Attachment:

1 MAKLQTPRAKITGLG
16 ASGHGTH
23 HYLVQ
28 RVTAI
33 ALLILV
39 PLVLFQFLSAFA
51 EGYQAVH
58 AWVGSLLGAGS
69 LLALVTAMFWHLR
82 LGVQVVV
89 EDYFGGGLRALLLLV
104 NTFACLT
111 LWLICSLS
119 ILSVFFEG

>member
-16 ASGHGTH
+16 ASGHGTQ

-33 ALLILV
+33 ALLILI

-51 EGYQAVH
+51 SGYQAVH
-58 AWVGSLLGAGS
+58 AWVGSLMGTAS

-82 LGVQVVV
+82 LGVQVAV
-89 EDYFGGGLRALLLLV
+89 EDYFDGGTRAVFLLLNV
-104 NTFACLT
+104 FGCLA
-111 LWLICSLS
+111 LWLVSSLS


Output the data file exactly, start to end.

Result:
1 MAKLQTPRAKITGLG
16 ASGHGTH
23 HYLVQ
28 RVTAI
33 ALLILV
39 PLVLFQFLSAFA
51 EGYQAVH
58 AWVGSLLGAGS
69 LLALVTAMFWHLR
82 LGVQVVV
89 EDYFGGGLRALLLLV
104 NTFACLT
111 LWLICSLS
119 ILSVFFEG

>member
-16 ASGHGTH
+16 ASGHGTQ

-33 ALLILV
+33 ALLILI

-51 EGYQAVH
+51 SGYQAVH
-58 AWVGSLLGAGS
+58 AWVGSLMGTAS

-82 LGVQVVV
+82 LGVQVAV
-89 EDYFGGGLRALLLLV
+89 EDYFDGGTRAVFLLLNV
-104 NTFACLT
+104 FGCLA
-111 LWLICSLS
+111 LWLVSSLS